The format of the state transition table is an array of integers where:

- the index (position) in the array represents the sum of the state of a cell and the states of its nearest neighbors
- the contents of the array at that index represent the next state of the cell

Note that the states are represented as positive integers starting from 0.

**NOTE: Check for errors!**You should raise an exception if any of the arguments to the constructor are invalid (*e.g.*some arguments that should be integers aren't integers, some arguments are out of range (*e.g.*a negative number of nearest neighbors) the state transition table is too small for the number of states and the number of neighbors, the contents of the table are invalid, etc.).**Check for every possible error**, not just for the ones that come to you off the top of your head., which will generate a valid random state transition table for the given number of neighbors and states.`generate_random_table`

, which will randomly initialize each cell in the cell array to a valid state.`random_initialize`

, which will use the current values of the cell array in order to generate the next set of values. You will need a temporary array for this. Make sure you don't change the original array until the new array is completely computed.`update`

, which will return the cell array (ideally, a copy of the cell array).`get_states`

, which will print the cell array to stdout. If there are no more than 10 states, each cell should print as a single digit in the range [0-9] (with no spaces between the digits); otherwise, just print the array directly using python's "print" statement. To print a single digit without a newline or a space after it, you can use the`dump`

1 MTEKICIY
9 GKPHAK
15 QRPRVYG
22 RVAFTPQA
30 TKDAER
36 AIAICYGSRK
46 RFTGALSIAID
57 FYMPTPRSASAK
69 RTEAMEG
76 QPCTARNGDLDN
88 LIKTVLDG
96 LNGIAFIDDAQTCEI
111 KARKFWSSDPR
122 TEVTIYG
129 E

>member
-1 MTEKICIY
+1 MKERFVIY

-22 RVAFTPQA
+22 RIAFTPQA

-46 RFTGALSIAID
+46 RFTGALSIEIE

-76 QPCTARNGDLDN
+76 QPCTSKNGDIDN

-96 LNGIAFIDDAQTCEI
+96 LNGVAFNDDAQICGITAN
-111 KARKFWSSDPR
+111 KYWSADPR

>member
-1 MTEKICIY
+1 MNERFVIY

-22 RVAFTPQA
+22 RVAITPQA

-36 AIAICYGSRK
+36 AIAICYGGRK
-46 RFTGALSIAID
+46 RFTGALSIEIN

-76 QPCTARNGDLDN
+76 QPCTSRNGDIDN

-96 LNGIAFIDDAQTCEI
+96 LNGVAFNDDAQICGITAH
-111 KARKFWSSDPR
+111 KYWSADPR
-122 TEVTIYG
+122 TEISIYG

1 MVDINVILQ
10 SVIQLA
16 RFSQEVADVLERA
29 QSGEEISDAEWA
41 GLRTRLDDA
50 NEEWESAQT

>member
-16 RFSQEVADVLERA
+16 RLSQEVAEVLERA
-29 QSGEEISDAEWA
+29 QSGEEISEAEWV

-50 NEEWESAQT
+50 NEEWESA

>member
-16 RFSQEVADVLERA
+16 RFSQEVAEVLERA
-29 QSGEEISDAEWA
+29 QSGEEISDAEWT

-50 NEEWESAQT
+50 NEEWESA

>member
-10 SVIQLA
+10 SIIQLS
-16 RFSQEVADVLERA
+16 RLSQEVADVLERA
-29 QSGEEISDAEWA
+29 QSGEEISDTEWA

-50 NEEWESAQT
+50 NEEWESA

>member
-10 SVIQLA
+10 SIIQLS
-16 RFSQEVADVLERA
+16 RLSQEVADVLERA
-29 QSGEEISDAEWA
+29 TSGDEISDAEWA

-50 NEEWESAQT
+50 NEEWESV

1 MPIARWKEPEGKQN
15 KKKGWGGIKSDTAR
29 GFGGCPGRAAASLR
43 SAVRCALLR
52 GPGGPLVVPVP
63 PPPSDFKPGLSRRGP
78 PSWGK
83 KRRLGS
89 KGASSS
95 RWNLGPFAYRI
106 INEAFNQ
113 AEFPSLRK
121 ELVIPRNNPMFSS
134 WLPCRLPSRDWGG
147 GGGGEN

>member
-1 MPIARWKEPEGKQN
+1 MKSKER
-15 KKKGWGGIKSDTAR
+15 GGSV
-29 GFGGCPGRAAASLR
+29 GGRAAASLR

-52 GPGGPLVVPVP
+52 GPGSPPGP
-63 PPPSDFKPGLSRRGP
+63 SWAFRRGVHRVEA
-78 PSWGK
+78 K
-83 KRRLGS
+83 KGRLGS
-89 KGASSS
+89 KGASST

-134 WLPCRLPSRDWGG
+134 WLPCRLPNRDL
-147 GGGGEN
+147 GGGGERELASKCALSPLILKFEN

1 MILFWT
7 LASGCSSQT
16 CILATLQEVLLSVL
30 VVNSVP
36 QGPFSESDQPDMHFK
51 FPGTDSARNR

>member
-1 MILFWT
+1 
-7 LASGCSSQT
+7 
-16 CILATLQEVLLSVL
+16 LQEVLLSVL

`sys.stdout.write()`

function.

At the end of your module (outside of the class) put this code:

if __name__ == "__main__": try: # Arguments here to the constructor are: # size of cell array, number of states, number of neighbors (on each # side), the state transition table. a = cellular_automaton_1d(70, 2, 1, [0, 1, 1, 0]) a.random_initialize() a.dump() for i in range(100): a.update() a.dump() except ... # whatever can be thrown in the try block

Since your constructor can throw exceptions, you should put it in a
`try`

/`except`

block as shown, catch all exceptions it
raises, and print out a usage message where appropriate. **Do not use a
catch-all exception handler.**

Test your class by typing

% python automaton.py

(where `%`

is the prompt). This should generate an interesting
pattern of 1s and 0s. (If the pattern isn't interesting, you probably have a
bug.) If you want to see the pattern more clearly, do this:

% python automaton.py | tr "01" ".*"

This will show a nice fractal-like pattern. Try other arguments to the constructor and see what kinds of patterns you generate.

**NOTE**: If the pattern displayed by the program doesn't look cool,
then you've absolutely certainly made a mistake. Fix it before submitting
it! It's surprising how many students have trivial mistakes in their
lab 4 code.

Next week, we'll use this class to generate graphical patterns in color.